The last option was to buy the hops and only sell it in-house, where we don’t have to sell it for a fraction of the price. In that scenario we still don’t make the margin we typically would, and I assure you compared with some industries that typical margin isn’t eye-popping. But we still could justify making the beer if we went this way. So, here we are.
If you’re a retailer out in the market, please accept our apologies that we can’t send it out
through distribution. We simply can’t lose money on the beer we make, and we hope that you can appreciate that.
If you’re an awesome person that wants to get your hands on some, we welcome you to come by the brewery to pick some up on Friday June 7th. And if you can’t get there yourself mule on up and bring a case back to a city near you!
We wish that we could press the “BEER” button and spit out limitless quantities of this stuff.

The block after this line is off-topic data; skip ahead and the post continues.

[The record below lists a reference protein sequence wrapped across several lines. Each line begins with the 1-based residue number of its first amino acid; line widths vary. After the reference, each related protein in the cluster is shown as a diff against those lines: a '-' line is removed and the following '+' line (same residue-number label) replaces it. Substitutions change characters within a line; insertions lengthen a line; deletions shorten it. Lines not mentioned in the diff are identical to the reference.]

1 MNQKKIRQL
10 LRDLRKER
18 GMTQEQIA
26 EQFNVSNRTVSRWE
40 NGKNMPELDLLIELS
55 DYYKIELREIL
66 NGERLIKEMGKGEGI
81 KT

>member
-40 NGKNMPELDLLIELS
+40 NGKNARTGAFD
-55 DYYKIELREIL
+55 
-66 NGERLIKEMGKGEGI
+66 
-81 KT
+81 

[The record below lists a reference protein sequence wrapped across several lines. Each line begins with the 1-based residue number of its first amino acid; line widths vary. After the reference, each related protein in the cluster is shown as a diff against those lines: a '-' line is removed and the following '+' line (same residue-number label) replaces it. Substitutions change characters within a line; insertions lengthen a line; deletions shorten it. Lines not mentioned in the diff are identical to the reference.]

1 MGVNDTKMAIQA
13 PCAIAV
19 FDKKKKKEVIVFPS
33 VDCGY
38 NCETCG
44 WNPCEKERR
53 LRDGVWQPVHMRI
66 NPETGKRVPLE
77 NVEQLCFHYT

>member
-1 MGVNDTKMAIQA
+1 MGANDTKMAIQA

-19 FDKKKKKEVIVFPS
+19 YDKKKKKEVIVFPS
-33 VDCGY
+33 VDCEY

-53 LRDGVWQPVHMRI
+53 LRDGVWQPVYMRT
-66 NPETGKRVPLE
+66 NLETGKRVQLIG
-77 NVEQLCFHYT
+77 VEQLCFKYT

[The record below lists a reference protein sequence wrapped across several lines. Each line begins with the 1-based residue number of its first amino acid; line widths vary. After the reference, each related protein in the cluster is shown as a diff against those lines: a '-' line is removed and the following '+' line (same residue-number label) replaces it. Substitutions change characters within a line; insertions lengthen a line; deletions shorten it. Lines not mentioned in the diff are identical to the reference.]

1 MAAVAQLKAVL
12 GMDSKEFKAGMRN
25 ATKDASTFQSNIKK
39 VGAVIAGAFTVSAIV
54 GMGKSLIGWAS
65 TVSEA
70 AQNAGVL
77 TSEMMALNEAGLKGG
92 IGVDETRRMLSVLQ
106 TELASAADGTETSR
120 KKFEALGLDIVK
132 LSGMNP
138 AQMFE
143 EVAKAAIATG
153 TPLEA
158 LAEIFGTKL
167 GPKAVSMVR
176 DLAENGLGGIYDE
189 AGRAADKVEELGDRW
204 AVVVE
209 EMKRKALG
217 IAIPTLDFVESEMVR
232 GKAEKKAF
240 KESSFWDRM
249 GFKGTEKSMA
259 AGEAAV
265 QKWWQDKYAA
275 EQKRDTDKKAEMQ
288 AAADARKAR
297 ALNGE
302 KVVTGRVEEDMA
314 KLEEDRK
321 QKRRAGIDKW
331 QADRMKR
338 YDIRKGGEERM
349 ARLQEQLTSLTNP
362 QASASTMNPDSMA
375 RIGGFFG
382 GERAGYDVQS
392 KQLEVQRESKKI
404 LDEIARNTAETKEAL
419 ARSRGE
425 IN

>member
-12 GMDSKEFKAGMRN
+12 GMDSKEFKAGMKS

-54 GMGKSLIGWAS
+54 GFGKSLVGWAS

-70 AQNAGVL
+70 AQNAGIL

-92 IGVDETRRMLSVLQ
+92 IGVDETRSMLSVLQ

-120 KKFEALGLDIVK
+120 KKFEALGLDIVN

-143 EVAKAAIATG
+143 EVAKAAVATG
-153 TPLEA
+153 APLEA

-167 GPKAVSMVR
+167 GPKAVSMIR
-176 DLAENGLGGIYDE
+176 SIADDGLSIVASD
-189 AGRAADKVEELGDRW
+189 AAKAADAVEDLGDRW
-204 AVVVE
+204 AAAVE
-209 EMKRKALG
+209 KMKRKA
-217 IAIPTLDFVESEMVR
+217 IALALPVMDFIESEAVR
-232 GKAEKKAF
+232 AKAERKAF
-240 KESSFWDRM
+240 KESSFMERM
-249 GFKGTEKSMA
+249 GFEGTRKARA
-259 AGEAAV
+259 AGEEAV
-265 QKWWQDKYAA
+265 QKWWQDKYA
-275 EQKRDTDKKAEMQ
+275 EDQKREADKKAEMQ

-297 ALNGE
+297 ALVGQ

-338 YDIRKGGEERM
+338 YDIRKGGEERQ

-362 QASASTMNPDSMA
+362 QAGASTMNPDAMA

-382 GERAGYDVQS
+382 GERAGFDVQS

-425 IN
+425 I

Unfortunately, we are bound by the realities of operating in a really scarce commodities
market, a highly regulated distribution scheme, and are left ultimately to the whims of Chads
everywhere that want a pound of flesh for an ounce of hops on the spot market.
It’s a crazy, cards-stacked-against-you industry, and we can’t imagine ever doing anything else. We love it. We love you. And bringing these tasty cold snacks to you is the privilege of a lifetime.
Thank you for supporting us. Thank you for understanding. And thank you for taking the time to learn more about this bizzaro industry we live in.
Join the beer business they said. It’ll be fun they said.
- Harris Stewart - TrimTab Brewing Co. / CEO